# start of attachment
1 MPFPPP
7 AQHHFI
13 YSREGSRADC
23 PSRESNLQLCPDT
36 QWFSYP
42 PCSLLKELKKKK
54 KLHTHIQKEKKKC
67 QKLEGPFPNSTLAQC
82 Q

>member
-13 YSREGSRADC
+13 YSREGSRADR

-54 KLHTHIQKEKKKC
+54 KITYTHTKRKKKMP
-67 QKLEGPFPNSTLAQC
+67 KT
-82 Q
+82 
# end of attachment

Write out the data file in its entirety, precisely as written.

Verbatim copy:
1 MPFPPP
7 AQHHFI
13 YSREGSRADC
23 PSRESNLQLCPDT
36 QWFSYP
42 PCSLLKELKKKK
54 KLHTHIQKEKKKC
67 QKLEGPFPNSTLAQC
82 Q

>member
-13 YSREGSRADC
+13 YSREGSRADR

-54 KLHTHIQKEKKKC
+54 KITYTHTKRKKKMP
-67 QKLEGPFPNSTLAQC
+67 KT
-82 Q
+82 